How Liberals Need to Approach Constitutional Theory—A Commentary by Robert Post ’77 and Reva Siegel ’86
How Liberals Need to Approach Constitutional Theory
By Robert Post ’77 and Reva Siegel ’86
The right seems to have won the battle of constitutional theory. Ever since the days of Brandeis, progressives have conceptualized the Constitution as a "living charter" that could respond to evolving social needs. But in recent years progressives have grown confused and uncertain. They speak timidly of "super-precedents" or minimalism, but they are unable to advance any robust theory of constitutional interpretation. Now some liberals even propose that progressives borrow from conservatives and embrace a left-leaning version of "originalism." Recently in THE NEW REPUBLIC, Douglas T. Kendall and James E. Ryan argued that liberals should reclaim the Constitution and profess fidelity to its text and original meaning.
Liberals do need to re-learn how to make claims directly on the Constitution--an instinct they lost after decades of defending Warren and Burger Court precedents. But to advise liberals to make claims as originalists mistakes the source of originalism's power and misconceives what liberals must do to develop their own vibrant constitutionalism.
Some advocates of progressive originalism assert that originalism carries unique authority because it depicts judges as neutral umpires bound to apply disinterested rules of law. But this account of originalism's appeal is flatly wrong. Originalism rose to prominence in the Reagan era because, as Edwin Meese put it in an uncharacteristic moment of candor, it promised to remake the Court in a way that would halt the slide toward "the radical egalitarianism and expansive civil libertarianism of the Warren Court." Originalism was successful because it implicitly pledged to reconstitute the Court in ways that would entrench conservative values in matters of faith, family, race and property. Wherever the theory of originalism produces results that are inconsistent with this pledge, it is blithely ignored. Voters are not attracted to the discipline or jurisprudence of originalism; they are drawn instead to its capacity to reshape Supreme Court precedents into a "living constitution" for right-wing convictions.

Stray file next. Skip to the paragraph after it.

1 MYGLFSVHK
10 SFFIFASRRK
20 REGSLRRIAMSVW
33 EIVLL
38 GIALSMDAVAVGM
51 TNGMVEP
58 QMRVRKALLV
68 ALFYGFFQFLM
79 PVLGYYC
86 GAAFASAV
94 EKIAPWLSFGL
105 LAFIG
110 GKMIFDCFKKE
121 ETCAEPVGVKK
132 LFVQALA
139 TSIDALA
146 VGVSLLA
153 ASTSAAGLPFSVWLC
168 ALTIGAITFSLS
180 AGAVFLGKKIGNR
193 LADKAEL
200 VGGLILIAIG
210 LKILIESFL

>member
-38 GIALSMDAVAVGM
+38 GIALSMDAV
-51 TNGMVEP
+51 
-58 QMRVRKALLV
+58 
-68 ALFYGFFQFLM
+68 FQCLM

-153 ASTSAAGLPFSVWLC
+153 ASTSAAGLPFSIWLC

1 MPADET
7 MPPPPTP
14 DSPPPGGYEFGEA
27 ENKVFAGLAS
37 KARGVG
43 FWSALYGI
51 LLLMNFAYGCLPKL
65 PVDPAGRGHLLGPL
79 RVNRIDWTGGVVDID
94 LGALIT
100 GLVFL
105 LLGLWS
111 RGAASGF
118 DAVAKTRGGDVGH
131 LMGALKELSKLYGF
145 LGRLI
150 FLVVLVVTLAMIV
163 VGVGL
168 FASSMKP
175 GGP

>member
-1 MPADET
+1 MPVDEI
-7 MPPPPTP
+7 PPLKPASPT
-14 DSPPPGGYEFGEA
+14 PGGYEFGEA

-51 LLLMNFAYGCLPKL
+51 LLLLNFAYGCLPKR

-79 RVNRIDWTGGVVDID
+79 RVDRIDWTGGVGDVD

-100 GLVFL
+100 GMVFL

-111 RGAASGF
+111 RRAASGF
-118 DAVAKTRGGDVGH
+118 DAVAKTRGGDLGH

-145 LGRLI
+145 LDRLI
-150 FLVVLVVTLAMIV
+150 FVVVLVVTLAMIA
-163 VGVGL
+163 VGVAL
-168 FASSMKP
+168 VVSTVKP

This attraction expresses a deep truth about our constitutional system. Americans want our Constitution to possess both legal and democratic authority. The Constitution carries authority as law only if we recognize it as our Constitution. When Americans are estranged from the Constitution the Court enforces, they mobilize to take back the Court.
It is thus backwards to argue that originalism has authority because it disconnects constitutional law from contemporary ideals. Exactly the opposite is true. We ought to learn from the right's success that we need forms of constitutional interpretation that convincingly ground contemporary progressive ideals in the Constitution, just as originalism offers a form of interpretation that convincingly grounds a contemporary conservative vision of family, faith, race, and property in the Constitution. When vision and method are aligned in this way, each grows in authority.
This suggests that advocates of progressive originalism make two mistakes. First, they confuse the constitutional arguments of the right for its mobilizing vision--as if Americans were moved to demand a conservative Court in order to preserve a method of interpretation. Second, they assume that the American public will credit constitutional arguments only if such arguments invoke "original understanding" (or, in some versions, the original "meaning") of the Constitution. The original understanding of the Constitution does carry great authority, which progressives and conservatives each can invoke. But Americans routinely use many other forms of persuasion to convince one another about the Constitution's meaning. They appeal to text, precedent, history, structure, tradition, purpose, principle, prudence, and ethical ideals.